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DID YOU READ

The latest complaints.

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It seems that everything's gone wrong/Since Canada came along
Opening weekends are breaking Hollywood: Peter Bradshaw at the Guardian complains that the pressure to pull in massive numbers on a film’s opening weekend is destroying cinema in general, and that good films are often pulled before they have a chance to build an audience. This is at least as true for indie films, most of which are dribbled into New York and LA first before being platformed out if they perform well, and which, if they don’t, get maybe a week before being moved out for something else in the ever-crowded arthouse market.

Sequels suck: Patrick Goldstein at the LA Times sings a tried and true song, and supports it by beating up on some occasionally poorly chosen examples: "X-Men 2" was good, and, if you acknowledge that Spielberg probably isn’t making "Indiana Jones 4" because he needs the money, then maybe you can acknowledge he might have ambitions for it as well? Glanced on, but not explored, is the idea of being what director Wayne Kramer calls in the piece being "someone’s sequel bitch." Juan Carlos Fresnadillo seems to be doing a rare breakout job as sequel bitch on "28 Weeks Later…"; for that matter, we’d take "Better Luck Tomorrow" director Justin Lin‘s "The Fast and the Furious: Tokyo Drift" over the franchise’s previous installments anyway. But we digress…

Ain’t It Cool gets more access than you:
Francis Ford Coppola sits down to reveal details on "Youth Without Youth" with… Harry Knowles? Who admits, given that this is his first time doing a one on one, that he had his voice recorder on the wrong setting. The press world grumbles with resentment, but there is something compelling if unnecessary about how all 4000+ audible words of the interview have been transcribed and posted:

Harry: You shot YOUTH WITHOUT YOUTH digitally didn’t you?

Coppola: I had never said how I did it, because I shot film and digital and I kind of maintained that everyone should look at it and kind of figure out how I did it…

Harry: Right.

Coppola: …but, we did shoot film as well.

Rom-coms suck: Ian Johns at the London Times wonders when "romantic comedies become so bad, so laden with lame humour and couples that barely spark and so transparent as therapy substitutes designed to make the audience feel good about themselves (the assumption being that we all feel bad to begin with)?" He blames the fact that modern technology and mores have eliminated the obstacles that prospective movie couples used to have to overcome, and that rom-com set-ups have become more outrageous and idiotic to make up for this. Clearly, it’s time to bring back acknowledged class systems — for the genre, it’s all been downhill since Jane Austen.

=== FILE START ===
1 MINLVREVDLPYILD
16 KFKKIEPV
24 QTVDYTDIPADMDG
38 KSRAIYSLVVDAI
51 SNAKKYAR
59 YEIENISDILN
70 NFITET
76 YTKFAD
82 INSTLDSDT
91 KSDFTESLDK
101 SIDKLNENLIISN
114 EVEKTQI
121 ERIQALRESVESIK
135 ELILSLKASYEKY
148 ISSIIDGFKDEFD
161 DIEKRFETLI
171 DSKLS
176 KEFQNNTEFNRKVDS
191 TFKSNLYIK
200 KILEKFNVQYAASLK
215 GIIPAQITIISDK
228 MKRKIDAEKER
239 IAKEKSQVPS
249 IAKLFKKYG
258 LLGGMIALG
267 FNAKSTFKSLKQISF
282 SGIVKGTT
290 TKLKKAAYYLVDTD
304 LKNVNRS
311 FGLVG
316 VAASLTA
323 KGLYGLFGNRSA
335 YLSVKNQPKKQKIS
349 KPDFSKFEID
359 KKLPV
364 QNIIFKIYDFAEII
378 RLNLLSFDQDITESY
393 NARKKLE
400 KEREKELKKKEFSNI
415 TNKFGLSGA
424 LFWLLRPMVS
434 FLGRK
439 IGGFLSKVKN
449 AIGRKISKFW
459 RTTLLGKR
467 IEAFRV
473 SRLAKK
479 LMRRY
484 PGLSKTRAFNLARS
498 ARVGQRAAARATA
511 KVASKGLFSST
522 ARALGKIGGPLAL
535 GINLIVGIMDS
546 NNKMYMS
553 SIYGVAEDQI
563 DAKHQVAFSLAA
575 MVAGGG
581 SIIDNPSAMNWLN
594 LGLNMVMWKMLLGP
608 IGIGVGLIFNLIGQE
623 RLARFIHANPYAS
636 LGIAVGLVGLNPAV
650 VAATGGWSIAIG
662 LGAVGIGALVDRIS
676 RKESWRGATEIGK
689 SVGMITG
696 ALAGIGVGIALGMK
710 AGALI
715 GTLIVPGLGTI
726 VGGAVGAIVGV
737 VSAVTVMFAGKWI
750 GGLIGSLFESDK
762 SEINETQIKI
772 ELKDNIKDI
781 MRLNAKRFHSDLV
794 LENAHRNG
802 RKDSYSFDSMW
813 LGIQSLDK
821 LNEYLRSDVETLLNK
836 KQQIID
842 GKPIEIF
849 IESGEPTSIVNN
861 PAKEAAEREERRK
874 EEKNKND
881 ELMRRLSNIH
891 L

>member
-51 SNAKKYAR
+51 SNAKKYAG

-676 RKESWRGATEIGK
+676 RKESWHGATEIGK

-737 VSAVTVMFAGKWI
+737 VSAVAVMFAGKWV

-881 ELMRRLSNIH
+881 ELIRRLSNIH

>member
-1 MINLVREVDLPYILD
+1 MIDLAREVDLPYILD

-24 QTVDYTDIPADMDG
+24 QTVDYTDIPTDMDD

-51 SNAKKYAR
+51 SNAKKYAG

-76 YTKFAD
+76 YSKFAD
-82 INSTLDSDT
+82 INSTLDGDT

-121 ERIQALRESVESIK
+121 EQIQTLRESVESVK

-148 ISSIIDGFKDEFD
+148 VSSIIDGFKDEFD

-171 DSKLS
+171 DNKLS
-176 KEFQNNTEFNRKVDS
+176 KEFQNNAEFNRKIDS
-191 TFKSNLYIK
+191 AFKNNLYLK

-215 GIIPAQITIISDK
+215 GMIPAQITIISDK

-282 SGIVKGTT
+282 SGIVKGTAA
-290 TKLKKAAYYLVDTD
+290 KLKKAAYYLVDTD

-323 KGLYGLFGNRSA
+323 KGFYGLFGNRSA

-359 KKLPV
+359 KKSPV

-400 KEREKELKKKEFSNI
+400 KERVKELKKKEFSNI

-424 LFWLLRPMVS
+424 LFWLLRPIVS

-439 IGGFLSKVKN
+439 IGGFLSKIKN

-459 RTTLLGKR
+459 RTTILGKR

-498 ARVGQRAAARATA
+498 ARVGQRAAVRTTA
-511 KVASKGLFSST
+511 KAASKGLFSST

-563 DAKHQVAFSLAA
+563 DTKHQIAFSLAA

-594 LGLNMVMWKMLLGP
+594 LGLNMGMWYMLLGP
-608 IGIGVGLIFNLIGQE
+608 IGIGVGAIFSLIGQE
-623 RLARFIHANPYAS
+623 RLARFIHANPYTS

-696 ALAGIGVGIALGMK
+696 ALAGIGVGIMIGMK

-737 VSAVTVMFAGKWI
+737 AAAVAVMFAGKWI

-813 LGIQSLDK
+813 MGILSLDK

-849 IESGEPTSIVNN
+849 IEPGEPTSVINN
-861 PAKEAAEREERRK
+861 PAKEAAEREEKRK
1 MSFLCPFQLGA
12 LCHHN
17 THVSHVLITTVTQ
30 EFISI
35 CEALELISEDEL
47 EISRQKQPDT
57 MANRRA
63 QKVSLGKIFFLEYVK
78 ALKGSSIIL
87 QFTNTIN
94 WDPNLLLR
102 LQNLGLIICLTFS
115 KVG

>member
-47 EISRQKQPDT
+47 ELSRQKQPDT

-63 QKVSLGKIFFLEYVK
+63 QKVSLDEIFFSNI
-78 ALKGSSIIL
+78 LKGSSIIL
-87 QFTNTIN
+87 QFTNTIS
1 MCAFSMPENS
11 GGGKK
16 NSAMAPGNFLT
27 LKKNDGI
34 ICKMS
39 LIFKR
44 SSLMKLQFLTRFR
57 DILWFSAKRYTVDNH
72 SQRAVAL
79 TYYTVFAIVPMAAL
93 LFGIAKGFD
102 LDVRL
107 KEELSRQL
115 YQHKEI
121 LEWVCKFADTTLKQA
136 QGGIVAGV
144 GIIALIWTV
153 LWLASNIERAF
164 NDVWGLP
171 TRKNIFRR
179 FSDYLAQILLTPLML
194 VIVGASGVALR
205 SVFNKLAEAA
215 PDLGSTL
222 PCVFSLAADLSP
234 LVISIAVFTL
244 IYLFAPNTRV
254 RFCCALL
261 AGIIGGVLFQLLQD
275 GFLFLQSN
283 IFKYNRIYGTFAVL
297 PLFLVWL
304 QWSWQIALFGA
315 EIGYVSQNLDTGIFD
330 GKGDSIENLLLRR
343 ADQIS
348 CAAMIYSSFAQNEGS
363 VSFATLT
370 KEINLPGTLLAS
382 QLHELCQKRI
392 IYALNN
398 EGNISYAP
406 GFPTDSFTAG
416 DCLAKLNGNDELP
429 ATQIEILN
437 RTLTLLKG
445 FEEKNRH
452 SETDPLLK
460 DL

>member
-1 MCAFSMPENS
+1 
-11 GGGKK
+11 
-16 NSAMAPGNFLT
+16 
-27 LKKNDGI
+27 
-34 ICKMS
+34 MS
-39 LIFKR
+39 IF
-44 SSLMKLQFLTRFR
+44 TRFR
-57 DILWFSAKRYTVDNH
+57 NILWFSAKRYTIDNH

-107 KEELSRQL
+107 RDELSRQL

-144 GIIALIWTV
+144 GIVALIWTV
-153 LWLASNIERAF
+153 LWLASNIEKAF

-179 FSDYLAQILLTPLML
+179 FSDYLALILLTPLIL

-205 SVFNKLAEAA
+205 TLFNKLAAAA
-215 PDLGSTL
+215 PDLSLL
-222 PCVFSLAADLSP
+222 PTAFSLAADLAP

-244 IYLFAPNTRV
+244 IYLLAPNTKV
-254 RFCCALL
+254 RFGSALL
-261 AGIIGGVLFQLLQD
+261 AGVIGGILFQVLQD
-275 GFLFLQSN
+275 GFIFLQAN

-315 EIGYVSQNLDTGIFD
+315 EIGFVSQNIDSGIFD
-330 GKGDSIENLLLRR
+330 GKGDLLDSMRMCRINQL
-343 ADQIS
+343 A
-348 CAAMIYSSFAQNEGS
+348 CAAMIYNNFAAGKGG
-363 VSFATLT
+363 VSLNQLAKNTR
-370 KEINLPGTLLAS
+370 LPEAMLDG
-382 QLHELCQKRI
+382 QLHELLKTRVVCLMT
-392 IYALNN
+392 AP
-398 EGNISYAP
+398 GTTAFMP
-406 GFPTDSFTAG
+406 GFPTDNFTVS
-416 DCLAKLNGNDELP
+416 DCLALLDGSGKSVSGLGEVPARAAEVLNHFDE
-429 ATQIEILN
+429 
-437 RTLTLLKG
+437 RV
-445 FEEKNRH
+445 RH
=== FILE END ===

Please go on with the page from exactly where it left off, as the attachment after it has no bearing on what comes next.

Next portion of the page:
Canada, arr!: Gayle MacDonald and Alex Dobrota at the Globe and Mail report on Canada’s newfound status as a hotbed of piracy. Warner Bros. announced on Tuesday that they were pulling Canadian preview screenings of "Ocean’s Thirteen" and the next Harry Potter film, due to Canada’s failure to crack down on piracy and an MPAA study that claims that "analysis of counterfeit discs in 2005 revealed close to 75 per cent of all films illegally camcorded in Canada were recorded in theatres in and around Montreal, recently identified as the No. 1 city in the world for surreptitious camcording."

+ Weekend psychosis (Guardian)
+ Patrick Goldstein: Cue the sequel, and the safe, boring route (LA Times)
+ Harry sits down in Austin with Francis Ford Coppola and talks YOUTH WITHOUT YOUTH, Seventies film, Wine, TETRO and the Coppolas (AICN)
+ Boy meets girl: it always ends in tears (London Times)
+ Why Warner Brothers is cracking down on Canada (The Globe and Mail)

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SO EXCITED!!!

Reminders that the ’90s were a thing

"The Place We Live" is available for a Jessie Spano-level binge on Comedy Crib.

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Unless you stopped paying attention to the world at large in 1989, you are of course aware that the ’90s are having their pop cultural second coming. Nobody is more acutely aware of this than Dara Katz and Betsy Kenney, two comedians who met doing improv comedy and have just made their Comedy Crib debut with the hilarious ’90s TV throwback series, The Place We Live.

IFC: How would you describe “The Place We Live” to a fancy network executive you just met in an elevator?

Dara: It’s everything you loved–or loved to hate—from Melrose Place and 90210 but condensed to five minutes, funny (on purpose) and totally absurd.

IFC: How would you describe “The Place We Live” to a drunk friend of a friend you met in a bar?

Betsy: “Hey Todd, why don’t you have a sip of water. Also, I think you’ll love The Place We Live because everyone has issues…just like you, Todd.”

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IFC: When you were living through the ’90s, did you think it was television’s golden age or the pop culture apocalypse?


Betsy: I wasn’t sure I knew what it was, I just knew I loved it!


Dara: Same. Was just happy that my parents let me watch. But looking back, the ’90s honored The Teen. And for that, it’s the golden age of pop culture. 

IFC: Which ’90s shows did you mine for the series, and why?

Betsy: Melrose and 90210 for the most part. If you watch an episode of either of those shows you’ll see they’re a comedic gold mine. In one single episode, they cover serious crimes, drug problems, sex and working in a law firm and/or gallery, all while being young, hot and skinny.


Dara: And almost any series we were watching in the ’90s, Full House, Saved By the Bell, My So Called Life has very similar themes, archetypes and really stupid-intense drama. We took from a lot of places.